Recently I wrote a short biographical article on Rufus Jutzi (1915-2011) for the Global Anabaptist Mennonite Encyclopedia Online (GAMEO). I knew Rufus very casually in his later years when he was filling some interim pastoral roles.
My look at his early life revealed a man who would not have been expected to rise to leadership roles at a time when pastors were beginning to obtain seminary degrees before entering pastoral ministry.
Rufus can only be described as having been born into a poor family in Wilmot Township, Waterloo County, Ontario. His parents lived on a farm with his grandparents until he was nine years old. After renting grandfather’s farm for two years, Simeon and Leah Jutzi purchased their own farm in 1926. As the oldest child, Rufus graduated from grade 8 at age 13, and passed the exams to qualify for high school, but he was needed on the farm, and had no further education until he became a minister. His father did instill in Rufus a love for reading.
The declining economic environment and the poor health of Leah Jutzi forced the family to sell its farm in 1932. Rufus began to work out on other farms in the neighborhood, partly to help pay family debts. After he turned 21, Rufus began to work in factories in the city of Kitchener. His first job was with the Gypsum Lime and Alabastine Glue Company in Kitchener. He was working in the Murawsky Furniture Factory when he was called to service during World War II. He elected alternative service, and served for 19 months in British Columbia.
Near the end of this service, in October 1943, he married Ruth Good, who had grown up in the Evangelical Church. Rufus had often attended a nearby Evangelical Church Sunday school when growing up, so their views were compatible. During their four years of dating, they often attended First Mennonite Church in Kitchener in order to hear Clayton F. Derstine, the flamboyant bishop of that church.
After marriage Rufus worked on a poultry farm for two years to complete his Alternative Service obligation, then returned to the furniture factory. He wanted something better, and in 1947 took a job with Shirk and Snider, Ltd. in Bridgeport. They soon asked him to transfer to Elmira to work at Klinck Company, Ltd., a farm equipment firm owned by Shirk and Snider. There Rufus sold and serviced farm equipment. This provided some business experience, which would prove helpful.
Rufus and Ruth purchased a home in Elmira, but post-war restrictions kept them from evicting the tenants living there. So in 1947 they rented a farm house next to the Floradale Mennonite Church and lived there two years, before moving to Elmira. However this was long enough to build a strong link to the Floradale congregation.
Between March 1950 and January 1951 both the deacon, Henry Bauman, and the pastor, Reuben Dettwiler, passed away unexpectedly. After Dettwiler’s death, Rufus suddenly had an inkling that he would become a minister.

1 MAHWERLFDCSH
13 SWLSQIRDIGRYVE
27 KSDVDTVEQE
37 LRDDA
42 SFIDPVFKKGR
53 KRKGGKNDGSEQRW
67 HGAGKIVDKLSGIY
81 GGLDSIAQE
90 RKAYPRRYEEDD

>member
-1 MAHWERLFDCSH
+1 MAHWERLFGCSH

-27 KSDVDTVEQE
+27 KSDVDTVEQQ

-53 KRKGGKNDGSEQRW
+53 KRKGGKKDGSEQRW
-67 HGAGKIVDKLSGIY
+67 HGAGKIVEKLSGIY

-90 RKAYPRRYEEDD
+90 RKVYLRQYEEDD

As was still customary, the lot (see GAMEO for a description) was held in March 1951 to select a deacon. Only two men were in the lot — Rufus Jutzi and Ivan Gingrich. Ivan was selected as deacon. Three weeks later, on April 1, the congregation ordained Rufus to be the minister, without using the lot.
Rufus recognized his limited education, so enrolled in the Ontario Mennonite Bible Institute and was part of its first graduating class in 1954. The Institute was more advanced training offered at First Mennonite Church in conjunction with the Ontario Mennonite Bible School which I described earlier.
Rufus and Ruth Jutzi remained at Floradale for 13 years, and then served at Preston Mennonite Church for a further 10 years. Following that, Rufus became the first staff person hired by the new Mennonite Foundation of Canada. He was the Ontario regional director for two years, and then national director for another five years. After “retiring” in 1981 he continued in a series of interim pastoral leadership assignments.
Rufus Jutzi was short of stature, exuding a high level of energy that frequently resulted in him taking on leadership roles both in the local Mennonite Conference of Ontario and in the larger Mennonite Church. In the eulogy at his father’s funeral, son David said Rufus was the “go to guy.” He had the answer to any question, and was not afraid to take a position on a controversial topic. However he was happy to raise children who were able to develop their own strong opinions.
Rufus Jutzi might not have become a pastor in a more urban setting where churches were beginning to hire preachers with training, and no longer used the lot to select an untrained leader from within the congregation.
Most of this information derives from Rufus Jutzi’s short unpublished memoir, and from David Jutzi’s eulogy at Rufus Jutzi’s funeral.